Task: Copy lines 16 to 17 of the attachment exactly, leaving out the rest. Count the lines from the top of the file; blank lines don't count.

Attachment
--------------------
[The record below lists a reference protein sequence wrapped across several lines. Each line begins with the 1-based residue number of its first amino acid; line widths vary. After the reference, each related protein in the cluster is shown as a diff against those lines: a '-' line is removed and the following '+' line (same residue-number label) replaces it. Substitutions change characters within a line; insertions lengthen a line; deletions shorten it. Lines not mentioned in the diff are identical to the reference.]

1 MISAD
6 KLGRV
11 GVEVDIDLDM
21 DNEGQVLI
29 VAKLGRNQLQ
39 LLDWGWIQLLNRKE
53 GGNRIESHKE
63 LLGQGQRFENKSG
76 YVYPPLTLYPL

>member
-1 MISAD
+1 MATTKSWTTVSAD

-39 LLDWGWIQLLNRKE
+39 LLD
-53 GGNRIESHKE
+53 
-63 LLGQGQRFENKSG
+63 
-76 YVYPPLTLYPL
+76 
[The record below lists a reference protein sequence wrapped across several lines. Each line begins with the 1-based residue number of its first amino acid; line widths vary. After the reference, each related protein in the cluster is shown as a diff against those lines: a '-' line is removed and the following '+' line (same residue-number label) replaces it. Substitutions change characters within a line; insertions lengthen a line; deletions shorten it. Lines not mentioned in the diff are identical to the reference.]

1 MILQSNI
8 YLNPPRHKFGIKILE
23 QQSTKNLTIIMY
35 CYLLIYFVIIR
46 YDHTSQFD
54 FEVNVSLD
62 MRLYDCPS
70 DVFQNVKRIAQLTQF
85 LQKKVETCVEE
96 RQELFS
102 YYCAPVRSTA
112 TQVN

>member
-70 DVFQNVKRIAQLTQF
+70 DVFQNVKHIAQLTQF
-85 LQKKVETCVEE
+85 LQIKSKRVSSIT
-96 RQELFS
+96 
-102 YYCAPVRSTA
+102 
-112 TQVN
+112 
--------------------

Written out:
-53 GGNRIESHKE
+53 